06.04.2020 Author: Salman Rafi Sheikh

On Turkey’s New Plans for Syria


That Turkey was forced to do yet another deal with Russia to avoid a military humiliation in Syria unmistakably showed the limitations of using military means to achieve its cardinal objectives. While the spread of COVID-19 may change the military equation and affect the possibilities of conducting direct operations, there is no gainsaying that Turkey’s plans for Syria largely remain interventionist, looking at achieving three different yet interconnected objectives. Through its direct and in-direct interventions, Turkey aims to remain relevant in a political process taking place next door. By positioning itself as an ‘inevitable partner in peace’, Turkey aims to turn itself into a regional hegemon. Secondly, by following an interventionist plan and remaining involved in Syria, Turkey aims to permanently resolve the ‘Kurdish question’ both in the region and inside Turkey itself. Thirdly, by keeping the Syria and Kurdish questions alive, Erdogan aims to bolster his political position at home and silence the increasing criticism he is facing over his Syria policy.

Turkey’s constant manoeuvers between the US/NATO and Russia illustrate the complexity of its foreign policy aiming to achieve a complex set of objectives. Its objective to set itself as a regional hegemon does not rest well with Syria, Iran and even Russia. Turkey, after all, remains a NATO member state, and allowing it to turn into a hegemon might in the long run become a stepping stone for NATO’s permanent footprint in the region—a situation that both Iran and Russia aim to prevent.

As such, whereas Russia, Syria and Iran may be able to accommodate Turkey’s interests vis-à-vis Kurds, the US would not do this. Similarly, whereas the US may be able to accommodate Turkey’s interests vis-à-vis creating a safe-zone, Russia, Syria and Iran see in this an eventual path for Syria’s permanent territorial division and an ultimate way for US/NATO presence in the region. Since Erdogan’s core interests somewhat ally with both Russia/Syria and the US, he continues to play on both sides of the geo-political chessboard i.e., eastern and norther Syria.

This was pretty evident when he recently made proposals for ‘jointly managing’ Syria’s oil.

Speaking to the journalists about his deal with Russia, Erdogan said that both Russia and the US have interest in Syria’s oil. To quote him, “I proposed Putin this: With the help of oil revenues generated there, we could assume the construction side, if you extend support in terms of financing. Let’s bring ruined Syria to its feet. And Putin said that this could be possible. I could make the same proposal to [US President Donald] Trump. Thanks to those resources, we have the possibility to reconstruct Syria instead of [letting] terrorists benefit from them.”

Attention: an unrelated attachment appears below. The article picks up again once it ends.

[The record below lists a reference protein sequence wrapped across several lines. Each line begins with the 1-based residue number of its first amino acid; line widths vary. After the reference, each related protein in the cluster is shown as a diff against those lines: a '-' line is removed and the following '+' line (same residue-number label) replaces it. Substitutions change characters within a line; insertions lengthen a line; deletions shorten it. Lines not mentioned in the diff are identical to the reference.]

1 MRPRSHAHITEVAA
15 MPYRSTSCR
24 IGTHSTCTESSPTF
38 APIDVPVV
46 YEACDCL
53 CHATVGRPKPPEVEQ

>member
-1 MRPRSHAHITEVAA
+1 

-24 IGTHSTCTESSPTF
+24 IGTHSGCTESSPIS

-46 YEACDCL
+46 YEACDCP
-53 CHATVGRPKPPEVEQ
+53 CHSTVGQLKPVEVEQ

When we deconstruct Erdogan’s apparently ‘positive proposal’, his complex play of foreign policy becomes evident. The “terrorists” he is referring to here are the Kurdish militias that he ultimately wants to see wiped out and pushed away from Syria-Turkey border.

There is no gainsaying that the US wants to control Syria’s oil. In fact, it was not long ago when the US president said that the US military’s core objective in Syria was “protecting the oil”, although he wanted to “protect” it from falling into the hands of the Syrian military forces.

Secondly, by proposing to Putin a plan about bringing Syria’s oil under their control, Erdogan wants to strip the Kurdish militias of their critical source of revenue.

Thirdly, by proposing to jointly manage Syria’s oil and use the money to reconstruct Syria, Turkey wants to carve a permanent place and role for itself in Syria. This will help Turkey not only satisfy its somewhat hegemonic ambitions, but also give a crucial blow to Kurdish bids for the establishment of an independent Kurdistan.

Control of Syria’s oil by the Kurdish militias is a problem for Turkey in as much as it gives them a sort of ‘self-governing’ capacity, which Ankara sees as a vital source of their campaign for their own state. But the bid to take control of this oil puts Turkey at odds with the US in eastern Syria where the US wants to keep the oil away from Syrian control.

Also, by depriving the Syrian Kurds of their revenue sources and by bidding to use the oil money for Syria’s reconstruction, Erdogan eventually wants to pave the way for an eventual repatriation of refugees back to Syria, evidently in those areas where Kurds are predominant. By sending refugees to these areas, Erdogan certainly wants to ‘de-Kurdicise’ the region and thus weaken their ability to wage a struggle for Kurdistan.

Whereas Russia and Syria may not have any objections to the proposal of bringing Syria’s oil under Syria’s control, whether or not Ankara will be able to increase its role in Syria will largely depend on whether and how it de-links its policy from the terror groups, including Tahrir al-Sham now rebranded as HTS, it supports in Syria against the Syrian military forces.

The HTS, as it stands, has refused to comply with the ceasefire agreement reached between Turkey and Russia in Moscow earlier this month. For Moscow, these groups remain a problem. In all its agreements with Ankara since the first Astana summit in January 2017, it has spelled out that HTS and similar groups would be outside any cease-fire agreement and remain legitimate targets.

Turkey has so far not been able to find a cure for its Idlib headache. Using oil, Ankara is therefore trying to build a new platform of cooperation that it can use to achieve its objectives through non-military means.

Salman Rafi Sheikh, research-analyst of International Relations and Pakistan’s foreign and domestic affairs, exclusively for the online magazine “New Eastern Outlook”.